Dakar, Senegal, 08/27 - The encouraging socio- economic and political
progress in Liberia after a 14-year devastating civil war makes the
country a test case in post-conflict reconstruction and human
development in Africa, a senior UN official has said.
Ellen Johnson-Sirleaf, who was elected Africa`s first female President late last year enjoys tremendous international goodwill as she combines a brilliant track record in public administration with an iron determination to tackle the challenge of rebuilding Africa`s first republic ruined by the civil war that killed more than 250,000 people.
The UN Development Programme (UNDP), where Johnson-Sirleaf had served at very senior position, and which is in the vanguard of international efforts in assisting Africa to address its huge development problems, Friday launched the first Human Development Report on Liberia since the inauguration of the new government last January.
"The most important of all for us is that Liberia today is a test case," declared Gilbert Houngbo, Assistant Secretary General and Director UNDP Regional Bureau for Africa (RBA). "The lights are flashing and the train (of reconstruction and sustainable development) is on its way. It is only a matter of time."
Apart from damaged or non-existent socio-economic infrastructure, Liberia with under four million war-scarred population and a meagre national budget of US$130 million, faces the problems of post-war insecurity, brain drain, foreign debt overhang, high illiteracy and unemployment rates, a demoralised public service, restive youth and thousands of ex-combatants.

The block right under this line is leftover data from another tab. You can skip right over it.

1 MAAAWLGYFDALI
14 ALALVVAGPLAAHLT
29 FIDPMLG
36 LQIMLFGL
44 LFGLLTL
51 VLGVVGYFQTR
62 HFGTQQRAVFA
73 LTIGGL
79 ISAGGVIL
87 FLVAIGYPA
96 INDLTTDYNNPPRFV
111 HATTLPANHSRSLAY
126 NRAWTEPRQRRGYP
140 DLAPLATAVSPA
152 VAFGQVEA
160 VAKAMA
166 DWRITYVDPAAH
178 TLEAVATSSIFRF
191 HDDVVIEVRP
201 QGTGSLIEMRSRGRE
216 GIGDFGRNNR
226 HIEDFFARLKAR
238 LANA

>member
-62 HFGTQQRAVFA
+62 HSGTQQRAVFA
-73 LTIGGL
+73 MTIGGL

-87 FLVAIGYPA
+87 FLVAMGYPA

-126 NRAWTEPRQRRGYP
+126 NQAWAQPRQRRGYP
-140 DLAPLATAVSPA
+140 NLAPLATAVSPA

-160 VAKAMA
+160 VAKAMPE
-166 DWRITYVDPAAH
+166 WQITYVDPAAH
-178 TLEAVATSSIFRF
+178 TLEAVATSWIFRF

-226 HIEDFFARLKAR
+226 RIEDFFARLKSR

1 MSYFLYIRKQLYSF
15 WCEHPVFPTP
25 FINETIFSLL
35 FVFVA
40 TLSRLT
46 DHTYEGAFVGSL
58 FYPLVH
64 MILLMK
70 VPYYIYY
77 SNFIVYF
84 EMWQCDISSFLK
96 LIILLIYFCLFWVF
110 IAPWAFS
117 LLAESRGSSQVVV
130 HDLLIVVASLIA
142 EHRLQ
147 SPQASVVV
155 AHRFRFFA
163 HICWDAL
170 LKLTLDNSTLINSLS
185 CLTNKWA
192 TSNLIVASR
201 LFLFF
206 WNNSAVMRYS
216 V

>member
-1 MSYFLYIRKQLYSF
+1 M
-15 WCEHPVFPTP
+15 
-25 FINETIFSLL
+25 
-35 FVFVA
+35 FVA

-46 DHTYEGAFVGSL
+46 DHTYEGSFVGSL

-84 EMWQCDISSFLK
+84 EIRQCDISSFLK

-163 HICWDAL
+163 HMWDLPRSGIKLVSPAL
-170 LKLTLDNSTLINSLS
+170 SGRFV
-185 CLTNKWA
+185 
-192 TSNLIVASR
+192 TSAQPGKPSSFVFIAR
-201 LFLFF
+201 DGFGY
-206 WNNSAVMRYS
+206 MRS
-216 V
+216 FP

Under the theme "Mobilising Capacity for Reconstruction and Development," the UNDP report analyses some of these problems that have hampered human development and advances practical solutions on how the new government in Monrovia could address pro-poor issues.
Houngbo told PANA in an interview from New York, that UNDP`s interventions in Liberia were focusing on three key areas - poverty alleviation, towards the achievement of the 2015 Millennium Development Goals, economic governance and post-conflict reconstruction.
"We also support HIV/AIDS control and of course the gender agenda as a cross cutting dimension to overall development strategy," he stressed.
In monetary terms, the UNDP is spending more than US$150 million on its various interventions in Liberia for 2006-2007 programme cycle, excluding contributions from bilateral and multilateral sources, and development partners, including the World Bank, IMF, EU, and other organisations within the UN systems.
Houngbo said the UNDP was placing a great accent on capacity building in its development interventions in developing countries including in Africa, because "if we do not build the capacity at the individual, societal and institutional levels, development efforts may not be meaningful."
According to the 2006 National Human Development Report on Liberia, for capacity building to be sustainable, it must "proceed not only from an assessment of needs but also from an assessment of capabilities existing among the Liberian society, including its social capital that has contributed to human survival in conditions of profound misery and continues to offer prospects for the future."